NEW YORK (AP) — With two months left before the start of the 2014-2015 school year, New York City is scrambling to deliver on Mayor Bill de Blasio's signature issue of universal pre-kindergarten.
Hundreds of new pre-K teachers are being trained in an intensive summer program, some lured by subway ads that promise, "New York's future starts with you!" Outreach workers are distributing fliers to parents of eligible children, while health and fire inspectors visit classrooms to make sure they're up to code.
"We are building an amazing high-quality system," Deputy Mayor Richard Buery said. "We have good reason to be confident."
The city is providing 53,000 full-day pre-K seats this fall — up from about 20,000 in the school year that just ended — and hopes to add an additional 20,000 in the fall of 2015. Because there isn't enough space in public schools, more than half of the pre-K seats will be in community-based organizations such as day care centers and religious schools.
Critics say pre-K is ramping up too quickly for quality control.
"I worry about something that is going that big that fast," said Susan B. Neuman, a professor of early childhood and literacy education at New York University's Steinhardt School of Culture, Education and Human Development.
Neuman said she and her NYU colleagues will monitor the pre-K rollout and pay close attention to whether the community-based programs are comparable to what the public schools provide. "We hope for the best," she said.
Grover Whitehurst, director of the Brown Center on Education Policy at the Brookings Institution, said expanding pre-K so quickly will present challenges.
"What's likely to happen is that the ineffective third-grade teacher will be moved down to pre-K," Whitehurst said, adding, "I've not seen any announcement about how they will know how well they are succeeding."
New York City's new pre-K classrooms will be staffed with up to 1,000 new teachers this fall and another 1,000 next fall.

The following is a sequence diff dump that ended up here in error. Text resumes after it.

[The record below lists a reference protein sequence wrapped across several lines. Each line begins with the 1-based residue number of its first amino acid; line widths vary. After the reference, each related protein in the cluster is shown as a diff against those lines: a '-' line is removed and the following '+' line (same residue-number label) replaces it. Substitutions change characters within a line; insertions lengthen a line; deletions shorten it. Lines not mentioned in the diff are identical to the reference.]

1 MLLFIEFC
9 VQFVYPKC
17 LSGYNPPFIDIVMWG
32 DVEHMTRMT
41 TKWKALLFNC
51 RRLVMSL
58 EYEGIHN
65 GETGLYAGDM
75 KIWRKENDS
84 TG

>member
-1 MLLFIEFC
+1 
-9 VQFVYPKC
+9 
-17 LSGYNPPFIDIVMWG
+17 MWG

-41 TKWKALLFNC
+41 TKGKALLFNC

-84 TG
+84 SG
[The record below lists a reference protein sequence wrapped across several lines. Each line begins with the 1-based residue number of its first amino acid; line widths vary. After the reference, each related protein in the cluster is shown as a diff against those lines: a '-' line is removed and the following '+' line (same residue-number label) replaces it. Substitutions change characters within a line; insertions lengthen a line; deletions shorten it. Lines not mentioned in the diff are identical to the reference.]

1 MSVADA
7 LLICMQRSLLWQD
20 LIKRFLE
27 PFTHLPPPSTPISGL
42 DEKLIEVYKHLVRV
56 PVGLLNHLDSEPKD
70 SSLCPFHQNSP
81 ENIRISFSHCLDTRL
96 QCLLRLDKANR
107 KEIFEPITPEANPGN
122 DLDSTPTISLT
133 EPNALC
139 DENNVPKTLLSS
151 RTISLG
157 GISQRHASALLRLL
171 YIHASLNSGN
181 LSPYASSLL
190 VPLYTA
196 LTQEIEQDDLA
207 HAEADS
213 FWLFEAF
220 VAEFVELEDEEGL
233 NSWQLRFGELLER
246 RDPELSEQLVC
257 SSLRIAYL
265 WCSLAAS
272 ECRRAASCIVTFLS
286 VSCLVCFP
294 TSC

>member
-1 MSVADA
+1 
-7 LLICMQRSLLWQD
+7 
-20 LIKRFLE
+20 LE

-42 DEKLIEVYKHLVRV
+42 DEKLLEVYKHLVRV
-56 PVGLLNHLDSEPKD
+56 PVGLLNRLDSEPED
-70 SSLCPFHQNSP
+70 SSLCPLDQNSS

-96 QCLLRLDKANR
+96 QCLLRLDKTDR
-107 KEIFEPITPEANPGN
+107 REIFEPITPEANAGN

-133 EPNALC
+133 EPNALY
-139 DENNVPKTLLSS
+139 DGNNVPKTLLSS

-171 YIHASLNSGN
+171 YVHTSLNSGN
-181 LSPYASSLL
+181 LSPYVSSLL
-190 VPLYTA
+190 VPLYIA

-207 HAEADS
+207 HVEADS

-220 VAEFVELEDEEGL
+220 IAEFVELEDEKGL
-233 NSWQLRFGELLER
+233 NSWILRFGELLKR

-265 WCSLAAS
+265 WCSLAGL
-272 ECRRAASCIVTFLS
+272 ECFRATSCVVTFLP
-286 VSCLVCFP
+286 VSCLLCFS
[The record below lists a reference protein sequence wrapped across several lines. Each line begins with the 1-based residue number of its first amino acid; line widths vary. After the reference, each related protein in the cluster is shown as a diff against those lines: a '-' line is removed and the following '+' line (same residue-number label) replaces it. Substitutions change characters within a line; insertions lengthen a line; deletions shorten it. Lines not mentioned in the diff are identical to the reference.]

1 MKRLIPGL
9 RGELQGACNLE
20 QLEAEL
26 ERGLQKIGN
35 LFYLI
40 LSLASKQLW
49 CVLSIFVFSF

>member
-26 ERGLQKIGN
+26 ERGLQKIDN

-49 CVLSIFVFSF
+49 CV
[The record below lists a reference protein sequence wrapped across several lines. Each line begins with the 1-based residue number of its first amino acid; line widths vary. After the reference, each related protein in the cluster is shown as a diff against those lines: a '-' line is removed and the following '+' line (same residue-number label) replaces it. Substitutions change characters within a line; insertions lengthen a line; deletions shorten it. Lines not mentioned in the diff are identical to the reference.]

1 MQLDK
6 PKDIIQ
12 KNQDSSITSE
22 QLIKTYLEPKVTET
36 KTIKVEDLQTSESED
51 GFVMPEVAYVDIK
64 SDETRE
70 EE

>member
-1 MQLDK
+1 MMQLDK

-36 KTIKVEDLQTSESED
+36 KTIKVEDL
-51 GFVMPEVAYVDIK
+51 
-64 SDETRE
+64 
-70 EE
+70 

To meet that goal, the city is using $6.7 million of its $300 million in New York state funding for pre-K to train 400 new early childhood teachers at the City University of New York.
Those without a teaching certificate are taking a total of six credits during June and July at one of five participating CUNY campuses. They hope to get hired during August and lead a pre-K classroom in September.
"We're doing everything we can on this very short timeline to give them everything that's absolutely crucial on that first day," said David Steiner, dean of the School of Education at CUNY's Hunter College.
Steiner, who returned to Hunter after a stint as New York state's commissioner of education, stressed that the new pre-K teachers were carefully screened and will continue their education once they are in charge of their own classrooms.
"This isn't a quick immersion and then good luck," he said. "This is the beginning of an intensive program."
Those in the Hunter program are in class four nights a week during the summer and will be back in class two nights a week during the school year.
Skye Froelich said she had planned to go into cancer research but applied for the pre-K program because she grew up in New York and knew that schools in some zip codes were much better than schools in others.
"I wanted to have a hand in trying to combat the disparities in education," Froehlich said.
Some training to be pre-K teachers are switching careers in their 40s, like actor Glenn Peters and lawyer Tara Crean, both of whom are training at City College.
Crean, who worked as a public interest lawyer, said she found motherhood "a transformative experience" six years ago and became fascinated with child development.
The starting salary for a pre-K teacher at a community-based organization will be $36,000 to $40,000 per year, considerably less than Crean has been earning.
Peters spent 20 years performing in regional theater and the occasional TV and movie roles but hadn't heard from his agent in six months.
He said he was always "a kid magnet" and liked the pre-K program because it was new. "It has the spirit of the wild west," Peters said. "I feel like I'm a pioneer."